Charles K. STEWART, Plaintiff-Appellee, v. State of OKLAHOMA, Defendant-Appellant, James Saffle, in his official capacity as director of the Department of Corrections, Defendant.
The State of Oklahoma, as employer, appeals from a denial of its Motion for Summary Judgment in this employment discrimination case.1 Oklahoma asserts that a particular federal regulation, enacted by the Equal Employment Opportunity Commission, and upon which the plaintiff relied to satisfy his administrative exhaustion duties, violates both Title VII of the 1964 Civil Rights Act and the Eleventh Amendment. Because Oklahoma's Eleventh Amendment immunity is not threatened or eroded, we lack appellate jurisdiction over the merits of Oklahoma's exhaustion claim.
Plaintiff Stewart is an African-American employee of the Oklahoma Department of Corrections. Stewart filed a charge of discrimination with the EEOC alleging that prison officials demoted and reassigned him because of his race. The EEOC dismissed the charge and issued Stewart a right-to-sue letter. Stewart subsequently sued the State of Oklahoma alleging it violated Title VII.
The State moved to dismiss the suit claiming, among other things, that Stewart's right-to-sue letter was invalid because it came from the EEOC rather than the United States Attorney General. Oklahoma argued that Stewart had not exhausted his administrative remedies, relying on 42 U.S.C. § 2000e-5(f)(1) which Oklahoma argues requires the Attorney General to issue right-to-sue letters whenever the employer is a government agency.
Faced with the State's motion, Stewart asked the Attorney General to issue him a right-to-sue letter. The Attorney General declined, citing a work-share agreement codified in the Code of Federal Regulations, that places the duty on the EEOC to issue letters in cases where “there has been a dismissal of a charge.” See Aplt. App. at 116, citing 29 C.F.R. § 1601.28(d).
The district court denied the State's motion to dismiss. The State then moved for summary judgment, renewing its claim that Stewart's failure to secure a right-to-sue letter from the Attorney General violated the plain language of Title VII. The State bolstered its argument by invoking its Eleventh Amendment immunity. The State asserted that when Congress abrogated the states' Eleventh Amendment immunity as part of the 1972 Amendments to Title VII, it did so on the premise that a suit against a state employer could proceed only if the plaintiff secured a right-to-sue letter from the Attorney General. Consequently, the work-share agreement between EEOC and the Attorney General was unconstitutional.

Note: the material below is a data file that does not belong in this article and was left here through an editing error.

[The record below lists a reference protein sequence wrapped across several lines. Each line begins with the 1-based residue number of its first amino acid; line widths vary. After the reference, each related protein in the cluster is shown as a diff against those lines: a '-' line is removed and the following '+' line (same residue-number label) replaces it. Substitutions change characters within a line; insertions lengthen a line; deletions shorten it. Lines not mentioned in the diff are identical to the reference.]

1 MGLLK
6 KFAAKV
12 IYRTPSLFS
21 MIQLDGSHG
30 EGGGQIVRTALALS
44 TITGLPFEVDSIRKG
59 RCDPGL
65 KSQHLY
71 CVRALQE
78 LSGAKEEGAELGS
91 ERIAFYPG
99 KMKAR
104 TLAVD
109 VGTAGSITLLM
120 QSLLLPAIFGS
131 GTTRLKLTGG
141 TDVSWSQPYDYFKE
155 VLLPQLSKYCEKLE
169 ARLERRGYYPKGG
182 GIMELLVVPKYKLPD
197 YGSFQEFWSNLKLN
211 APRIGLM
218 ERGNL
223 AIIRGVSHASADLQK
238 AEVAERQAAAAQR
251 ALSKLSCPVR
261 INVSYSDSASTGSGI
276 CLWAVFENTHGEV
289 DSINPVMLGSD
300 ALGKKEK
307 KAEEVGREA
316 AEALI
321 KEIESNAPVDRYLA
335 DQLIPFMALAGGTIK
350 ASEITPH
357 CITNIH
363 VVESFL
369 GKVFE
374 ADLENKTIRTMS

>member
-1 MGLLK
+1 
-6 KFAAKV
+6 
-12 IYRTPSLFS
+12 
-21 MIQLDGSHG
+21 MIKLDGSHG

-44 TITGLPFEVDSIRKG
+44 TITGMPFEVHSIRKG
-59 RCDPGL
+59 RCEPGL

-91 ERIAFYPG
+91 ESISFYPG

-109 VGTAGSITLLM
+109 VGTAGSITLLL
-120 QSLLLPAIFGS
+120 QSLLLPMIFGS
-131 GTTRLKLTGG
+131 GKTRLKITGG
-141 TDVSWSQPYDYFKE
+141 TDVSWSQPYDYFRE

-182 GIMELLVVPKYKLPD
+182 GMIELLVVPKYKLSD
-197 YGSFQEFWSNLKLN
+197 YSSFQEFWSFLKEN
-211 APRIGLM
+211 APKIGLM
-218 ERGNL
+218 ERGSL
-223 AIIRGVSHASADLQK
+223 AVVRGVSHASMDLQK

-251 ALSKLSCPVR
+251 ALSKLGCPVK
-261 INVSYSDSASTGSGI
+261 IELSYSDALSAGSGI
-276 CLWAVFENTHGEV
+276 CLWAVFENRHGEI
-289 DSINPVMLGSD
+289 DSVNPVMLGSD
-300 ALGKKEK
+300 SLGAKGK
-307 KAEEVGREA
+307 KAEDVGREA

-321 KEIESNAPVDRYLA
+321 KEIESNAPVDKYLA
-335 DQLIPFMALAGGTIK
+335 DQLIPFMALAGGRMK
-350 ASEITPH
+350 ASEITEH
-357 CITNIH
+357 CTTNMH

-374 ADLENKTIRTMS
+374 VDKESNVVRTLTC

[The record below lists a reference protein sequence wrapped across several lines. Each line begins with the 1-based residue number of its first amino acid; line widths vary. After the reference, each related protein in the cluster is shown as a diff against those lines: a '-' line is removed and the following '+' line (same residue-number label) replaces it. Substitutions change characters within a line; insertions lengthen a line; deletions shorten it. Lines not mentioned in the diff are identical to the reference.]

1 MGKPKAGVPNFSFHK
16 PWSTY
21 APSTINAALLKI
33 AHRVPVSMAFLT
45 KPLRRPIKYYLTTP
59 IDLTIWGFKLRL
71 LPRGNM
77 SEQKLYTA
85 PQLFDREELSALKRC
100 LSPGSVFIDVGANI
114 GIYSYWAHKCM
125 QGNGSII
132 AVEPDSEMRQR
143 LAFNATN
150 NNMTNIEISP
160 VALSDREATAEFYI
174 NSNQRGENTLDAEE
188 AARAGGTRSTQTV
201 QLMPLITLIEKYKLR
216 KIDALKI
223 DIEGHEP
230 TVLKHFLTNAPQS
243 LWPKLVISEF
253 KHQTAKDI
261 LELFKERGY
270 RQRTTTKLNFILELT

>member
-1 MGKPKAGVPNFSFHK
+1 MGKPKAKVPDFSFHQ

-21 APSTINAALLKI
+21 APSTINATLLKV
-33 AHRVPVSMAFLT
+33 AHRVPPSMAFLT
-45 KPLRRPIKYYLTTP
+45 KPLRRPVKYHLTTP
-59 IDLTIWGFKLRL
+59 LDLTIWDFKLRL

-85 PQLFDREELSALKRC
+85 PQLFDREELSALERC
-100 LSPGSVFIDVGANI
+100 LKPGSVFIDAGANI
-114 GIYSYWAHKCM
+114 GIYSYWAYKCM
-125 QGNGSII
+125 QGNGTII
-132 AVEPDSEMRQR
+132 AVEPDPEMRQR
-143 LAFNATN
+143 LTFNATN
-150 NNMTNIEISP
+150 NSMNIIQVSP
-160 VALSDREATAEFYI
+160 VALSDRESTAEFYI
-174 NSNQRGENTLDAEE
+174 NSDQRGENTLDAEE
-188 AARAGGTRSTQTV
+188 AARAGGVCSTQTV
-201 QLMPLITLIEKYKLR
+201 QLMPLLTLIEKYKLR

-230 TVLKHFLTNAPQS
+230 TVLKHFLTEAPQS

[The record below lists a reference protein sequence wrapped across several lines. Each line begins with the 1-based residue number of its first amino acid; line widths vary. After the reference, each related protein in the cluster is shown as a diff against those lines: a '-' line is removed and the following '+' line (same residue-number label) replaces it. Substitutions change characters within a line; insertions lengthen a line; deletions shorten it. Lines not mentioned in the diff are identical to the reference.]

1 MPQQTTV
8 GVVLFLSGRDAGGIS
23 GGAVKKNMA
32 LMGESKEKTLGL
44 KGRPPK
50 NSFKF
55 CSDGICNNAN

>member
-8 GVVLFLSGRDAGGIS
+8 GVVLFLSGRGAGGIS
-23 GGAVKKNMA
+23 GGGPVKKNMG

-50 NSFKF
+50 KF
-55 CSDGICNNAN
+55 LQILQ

The district court denied the motion for summary judgment without discussing the immunity claim. The court stated that it would be unfair to dismiss Stewart's suit in view of the Attorney General's refusal to issue him a right-to-sue letter. The State now appeals.
Our jurisdiction generally extends only to final orders from the district courts. 28 U.S.C. § 1291. A denial of summary judgment is not a final order within the meaning § 1291. Walter v. Morton, 33 F.3d 1240, 1242 (10th Cir.1994). However, there are exceptions to the final order rule, including one for appeals arising under the “collateral order” doctrine. See Cohen v. Beneficial Indus. Loan Corp., 337 U.S. 541, 546, 69 S.Ct. 1221, 93 L.Ed. 1528 (1949) (collateral order exception triggered by an assertion of right conclusively decided by a lower court and “too important to be denied review and too independent of the cause itself to require that appellate consideration be deferred until the whole case is adjudicated”). The Supreme Court has held that the rejection of an Eleventh Amendment immunity claim is an immediately appealable ruling under the collateral order exception. P.R. Aqueduct & Sewer Auth. v. Metcalf & Eddy, Inc., 506 U.S. 139, 144-45, 113 S.Ct. 684, 121 L.Ed.2d 605 (1993).
Because Oklahoma has invoked the collateral order exception, we have jurisdiction over this interlocutory appeal to consider the State's Eleventh Amendment claim.
The State does not challenge the validity of Title VII's abrogation provision. Fitzpatrick v. Bitzer, 427 U.S. 445, 452, 96 S.Ct. 2666, 49 L.Ed.2d 614 (1976) (when Congress amended Title VII, it clearly authorized suits against states). Oklahoma's challenge focuses on the work-share agreement reflected in 29 C.F.R. § 1601.28(d). The State asserts that Title VII contains a clear statutory mandate that the Attorney General, not the EEOC, issue right-to-sue letters in cases where a state agency is the employer. 42 U.S.C. § 2000e-5(f)(1). This directive was included with the abrogation provision as part of the 1972 Amendments to Title VII. Oklahoma argues that the subsequent federal regulation promulgated by the EEOC allowing it the ability to issue right-to-sue letters conflicts with the statute's express intent that the Attorney General be empowered with the sole right to issue right-to-sue letters. Thus, the federal regulation is invalid and Title VII's abrogation provision is contingent on a plaintiff's ability to produce a right-to-sue letter from the Attorney General.